I must admit that I'm getting a little addicted to all the user comments that have been popping up lately for this project. So to keep the comments coming in an orderly fashion I've decided to cynically slip at least one of the following sure-fire conversation starters into each entry:
The Simpsons v South Park v The Family Guy v Futurama
The Daily Show v The Colbert Report
The relative electability of Barack Obama and Hilary Clinton
Quentin Tarantino sucks/Quentin Tarantino is God
The new Daily Show set looks like something a computer might have thrown up
50 Cent and G-Unit suck/50 Cent and G-Unit are the future of hip hop (actually this is more of a conversation starter at hip hop websites)
The racism/sexism/homophobia/anti-semitism of (insert controversy magnet here)
Saturday Night Live has hit a new low/is in the midst of a creative renaissance
I'm guessing these desperate ploys for attention may be necessary since I'm not anticipating a tidal wave of interest in this week's entry, the little-loved 1976 Arthur Penn western Missouri Breaks. Now if Thomas McGuane's script for Missouri Breaks had been shot for Roger Corman in 1966 with Warren Oates and Jack Nicholson in the leads and Monte Hellman in the director's chair it probably would have been cheered as a dreamy revisionist romp that gradually darkens into tragedy. But once you cast two generations of Hollywood alpha-males alongside each other for the first and last time the stakes and budget both escalate and your movie becomes a bona fide cultural event. As a movie Missouri Breaks is a breezy, ingratiating trifle. As a cultural event however it's almost intentionally designed to be anti-climactic.
Jack Nicholson here plays an affable outlaw/cattle rustler who uses the proceeds from a train robbery to buy a makeshift little ranch and with it a very thin veneer of middle-class respectability. While Nicholson's gang of goofy-looking character actors (Randy Quaid, Harry Dean Stanton and Frederick Forrest chief among them) look for the next big score Nicholson makes time with the winsome, proto-feminist daughter (Kathleen Lloyd) of genteel local power broker John McLiam.
But when a desperate McLiam hires a cold-blooded "Regulator" (Marlon Brando) to hunt down Nicholson and his gang the blood begins pouring. Here the well-dressed, Laurence Sterne-reading McLiam represents society while Brando, Nicholson and Nicholson's tragi-comic gang that can't shoot straight represent its miscontents.
Though he's billed above Nicholson Brando doesn't appear until thirty-six minutes in and for a film sold as the historic pairing of Nicholson and Brando the two icons appear in very few scenes together. At that point in his career Brando was less an actor than a free-floating mischief-maker, a freelance upsetter posing as an entertainer. I'd like to think that from the seventies onward Brando stopped listening to directors and assistants and his always fuzzy conception of common sense and began taking orders directly from The Great Gazoo, the effeminate green space alien only Fred Flinstone could see.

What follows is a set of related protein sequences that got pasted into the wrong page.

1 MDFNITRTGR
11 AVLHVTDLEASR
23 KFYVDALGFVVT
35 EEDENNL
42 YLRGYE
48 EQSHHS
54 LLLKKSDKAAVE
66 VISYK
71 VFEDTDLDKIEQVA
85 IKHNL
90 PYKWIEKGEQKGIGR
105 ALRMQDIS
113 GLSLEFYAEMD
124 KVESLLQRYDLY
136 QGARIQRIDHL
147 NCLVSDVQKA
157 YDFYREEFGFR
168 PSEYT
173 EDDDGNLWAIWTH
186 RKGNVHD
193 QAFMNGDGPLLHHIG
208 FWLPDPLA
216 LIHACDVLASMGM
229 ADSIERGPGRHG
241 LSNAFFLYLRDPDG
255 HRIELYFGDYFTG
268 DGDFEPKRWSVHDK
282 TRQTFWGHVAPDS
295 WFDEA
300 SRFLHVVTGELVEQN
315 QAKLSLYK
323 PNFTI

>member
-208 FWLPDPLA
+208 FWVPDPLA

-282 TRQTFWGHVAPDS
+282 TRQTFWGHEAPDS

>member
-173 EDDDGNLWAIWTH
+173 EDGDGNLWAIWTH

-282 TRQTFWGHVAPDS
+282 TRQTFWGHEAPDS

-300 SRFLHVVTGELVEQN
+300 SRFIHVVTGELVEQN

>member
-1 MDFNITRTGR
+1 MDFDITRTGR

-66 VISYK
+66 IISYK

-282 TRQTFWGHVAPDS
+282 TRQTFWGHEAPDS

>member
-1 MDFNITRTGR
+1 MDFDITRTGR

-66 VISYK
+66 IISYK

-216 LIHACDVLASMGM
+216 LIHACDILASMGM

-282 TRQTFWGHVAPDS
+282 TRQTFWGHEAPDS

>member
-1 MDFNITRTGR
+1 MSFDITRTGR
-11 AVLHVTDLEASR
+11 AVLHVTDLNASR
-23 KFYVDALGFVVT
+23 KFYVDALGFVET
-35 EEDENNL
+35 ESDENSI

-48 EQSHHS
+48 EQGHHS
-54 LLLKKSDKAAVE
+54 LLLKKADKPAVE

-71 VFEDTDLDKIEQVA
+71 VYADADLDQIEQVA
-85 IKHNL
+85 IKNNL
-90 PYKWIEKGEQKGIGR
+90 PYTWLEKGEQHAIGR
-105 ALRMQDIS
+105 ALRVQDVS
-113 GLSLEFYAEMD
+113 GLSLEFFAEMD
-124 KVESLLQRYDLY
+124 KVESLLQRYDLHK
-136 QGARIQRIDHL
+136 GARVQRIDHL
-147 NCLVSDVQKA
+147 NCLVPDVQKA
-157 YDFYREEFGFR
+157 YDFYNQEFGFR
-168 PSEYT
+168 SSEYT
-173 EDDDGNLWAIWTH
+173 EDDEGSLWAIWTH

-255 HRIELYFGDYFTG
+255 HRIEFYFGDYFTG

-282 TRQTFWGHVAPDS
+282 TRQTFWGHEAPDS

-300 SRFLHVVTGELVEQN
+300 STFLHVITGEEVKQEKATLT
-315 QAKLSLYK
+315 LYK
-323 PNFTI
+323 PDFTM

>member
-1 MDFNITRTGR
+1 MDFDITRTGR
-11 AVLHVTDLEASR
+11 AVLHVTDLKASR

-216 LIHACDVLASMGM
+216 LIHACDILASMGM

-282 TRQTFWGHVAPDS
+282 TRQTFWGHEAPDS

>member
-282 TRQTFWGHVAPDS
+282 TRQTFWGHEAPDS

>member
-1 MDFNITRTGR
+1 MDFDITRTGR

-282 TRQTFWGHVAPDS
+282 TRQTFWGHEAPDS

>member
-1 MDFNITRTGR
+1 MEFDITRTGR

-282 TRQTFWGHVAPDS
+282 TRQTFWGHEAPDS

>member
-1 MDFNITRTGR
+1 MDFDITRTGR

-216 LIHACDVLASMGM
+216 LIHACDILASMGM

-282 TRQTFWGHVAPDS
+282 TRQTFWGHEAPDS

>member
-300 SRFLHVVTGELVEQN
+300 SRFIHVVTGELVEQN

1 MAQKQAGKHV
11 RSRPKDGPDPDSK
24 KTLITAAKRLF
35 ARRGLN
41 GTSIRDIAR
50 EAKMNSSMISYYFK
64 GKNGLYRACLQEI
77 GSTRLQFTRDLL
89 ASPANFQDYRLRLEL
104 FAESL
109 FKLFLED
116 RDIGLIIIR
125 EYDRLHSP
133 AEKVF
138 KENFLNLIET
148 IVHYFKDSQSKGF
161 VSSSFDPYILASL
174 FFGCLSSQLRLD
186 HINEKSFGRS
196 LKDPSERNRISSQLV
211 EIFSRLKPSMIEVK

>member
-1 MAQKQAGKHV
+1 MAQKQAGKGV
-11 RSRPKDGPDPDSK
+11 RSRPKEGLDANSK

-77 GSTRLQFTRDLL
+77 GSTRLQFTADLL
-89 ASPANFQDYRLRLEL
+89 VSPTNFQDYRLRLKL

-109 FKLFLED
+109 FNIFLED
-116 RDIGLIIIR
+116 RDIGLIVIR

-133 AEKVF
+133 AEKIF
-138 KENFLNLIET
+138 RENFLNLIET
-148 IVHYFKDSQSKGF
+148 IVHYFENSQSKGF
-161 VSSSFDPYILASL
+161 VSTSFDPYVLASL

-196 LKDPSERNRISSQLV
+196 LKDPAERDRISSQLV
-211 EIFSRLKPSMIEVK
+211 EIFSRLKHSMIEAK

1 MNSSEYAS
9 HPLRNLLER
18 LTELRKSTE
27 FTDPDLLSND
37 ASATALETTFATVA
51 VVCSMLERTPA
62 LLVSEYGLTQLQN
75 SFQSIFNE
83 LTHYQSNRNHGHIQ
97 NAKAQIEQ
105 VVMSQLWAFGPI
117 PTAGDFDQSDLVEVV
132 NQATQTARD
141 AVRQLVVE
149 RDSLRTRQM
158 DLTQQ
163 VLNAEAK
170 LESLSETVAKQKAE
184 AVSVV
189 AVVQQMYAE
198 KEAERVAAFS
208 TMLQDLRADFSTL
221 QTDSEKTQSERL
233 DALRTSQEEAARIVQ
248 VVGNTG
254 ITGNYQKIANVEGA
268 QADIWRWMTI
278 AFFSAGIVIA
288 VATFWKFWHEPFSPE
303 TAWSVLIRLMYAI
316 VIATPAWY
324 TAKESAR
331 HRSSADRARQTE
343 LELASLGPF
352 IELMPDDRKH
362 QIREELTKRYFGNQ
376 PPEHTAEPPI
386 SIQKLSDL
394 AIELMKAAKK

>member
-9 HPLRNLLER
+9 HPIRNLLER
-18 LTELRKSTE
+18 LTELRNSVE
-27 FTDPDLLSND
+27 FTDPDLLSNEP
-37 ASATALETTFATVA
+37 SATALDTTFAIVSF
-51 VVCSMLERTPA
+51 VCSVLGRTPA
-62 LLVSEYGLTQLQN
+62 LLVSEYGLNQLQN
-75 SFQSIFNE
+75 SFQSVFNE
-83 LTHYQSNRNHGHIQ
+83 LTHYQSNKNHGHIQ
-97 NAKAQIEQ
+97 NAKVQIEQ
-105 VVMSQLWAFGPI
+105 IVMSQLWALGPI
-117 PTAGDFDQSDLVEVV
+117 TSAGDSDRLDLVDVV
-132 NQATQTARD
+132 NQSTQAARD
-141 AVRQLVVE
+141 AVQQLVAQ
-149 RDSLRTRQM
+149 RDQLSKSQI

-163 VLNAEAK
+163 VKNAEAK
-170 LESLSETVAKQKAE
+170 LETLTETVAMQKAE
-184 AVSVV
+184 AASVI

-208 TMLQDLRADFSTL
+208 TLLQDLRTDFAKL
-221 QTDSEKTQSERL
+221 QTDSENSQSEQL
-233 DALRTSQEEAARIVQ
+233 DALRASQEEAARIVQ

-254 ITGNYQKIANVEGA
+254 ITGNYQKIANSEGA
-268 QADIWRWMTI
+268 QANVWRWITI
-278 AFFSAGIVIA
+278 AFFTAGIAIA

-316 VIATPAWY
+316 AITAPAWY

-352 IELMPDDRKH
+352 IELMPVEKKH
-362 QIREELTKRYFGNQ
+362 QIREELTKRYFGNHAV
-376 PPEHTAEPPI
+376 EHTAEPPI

For example Penn might ask Brando to play a scene a certain way, only to have Brando retort "I'm sorry Mr. Penn, Sir, but the Great Gazoo thinks this scene could be improved if I kissed my horse, sang a little song, stuck a wicker basket over my head and talked like the leprechaun from the Lucky Charms commercial. And while I appreciate your years of experience and unquestioned authority I think the Great Gazoo knows a little more about what's best for me than you do".
I know that sounds a little far-fetched but it's as reasonable an explanation for the jaw-dropping lunacy of Brando's late-period career as any other. All of which is a very long-winded way of saying that Brando's largely improvised performance here is crazy and weird and wrong and inspired and strangely fascinating and has fuck-all else to do with the rest of the movie. Brando talks in a cartoon lilt that suggests he's perpetually on the verge of singing the praises of Irish Spring, sports a look that's part cowboy, part Indian and part foppish dandy and watches birds and sweet-talks his horse when not mercilessly cutting down desperadoes with a futuristic super-weapon of Brando's own devising.
Like Christopher Walken in Envy Brando kidnaps the film and sends it spinning in a weird new direction. Which is a shame, because before Brando shows up and takes over, Missouri Breaks ambles along beatifically as a strangely lyrical Western comedy chockfull of cult screenwriter/novelist Thomas McGuane's oddball poetry. It's the kind of film where even a desperado like Nicholson spews honey to Lloyd like "If there's anybody in this district that got a right to think of themselves as wholesome companionship why it's yours truly." If Wes Anderson wrote a revisionist Western comedy it'd probably look and feel a lot like the film's first half.
For its first half Missouri Breaks excels as a languidly paced, gorgeously filmed, smartly written example of what Quentin Tarantino calls a "hang out movie", films where the characters are so likeable and the mood so winning you want to return to them over and over again simply for the pleasure of their company.
In its weaker second half however the film becomes, like seemingly every revisionist Western before and since, a meditation on the death of the Old West and the gradual encroachment of civilization and the twentieth century. Missouri Breaks begins as a ramshackle comedy and ends as a dour tragedy about the death of the old west with Brando serving as its singularly warped Angel of Death. In Missouri Breaks Brando is the future, baby. And it is murder.
Failure, Fiasco or Secret Success?: Secret Success